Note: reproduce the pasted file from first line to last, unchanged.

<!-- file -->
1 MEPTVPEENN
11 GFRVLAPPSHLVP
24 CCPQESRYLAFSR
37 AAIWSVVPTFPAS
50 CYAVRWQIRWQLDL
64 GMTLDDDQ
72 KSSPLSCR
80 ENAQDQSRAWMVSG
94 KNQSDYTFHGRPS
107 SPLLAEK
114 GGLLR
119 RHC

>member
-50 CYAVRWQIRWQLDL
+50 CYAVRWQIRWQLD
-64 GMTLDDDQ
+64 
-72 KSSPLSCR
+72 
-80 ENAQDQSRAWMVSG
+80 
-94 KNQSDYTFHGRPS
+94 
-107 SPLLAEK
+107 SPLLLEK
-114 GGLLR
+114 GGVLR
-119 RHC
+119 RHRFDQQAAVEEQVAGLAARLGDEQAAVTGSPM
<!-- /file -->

1 MEPTVPEENN
11 GFRVLAPPSHLVP
24 CCPQESRYLAFSR
37 AAIWSVVPTFPAS
50 CYAVRWQIRWQLDL
64 GMTLDDDQ
72 KSSPLSCR
80 ENAQDQSRAWMVSG
94 KNQSDYTFHGRPS
107 SPLLAEK
114 GGLLR
119 RHC

>member
-50 CYAVRWQIRWQLDL
+50 CYAVRWQIRWQLD
-64 GMTLDDDQ
+64 
-72 KSSPLSCR
+72 
-80 ENAQDQSRAWMVSG
+80 
-94 KNQSDYTFHGRPS
+94 
-107 SPLLAEK
+107 SPLLLEK
-114 GGLLR
+114 GGVLR
-119 RHC
+119 RHRFDQQAAVEEQVAGLAARLGDEQAAVTGSPM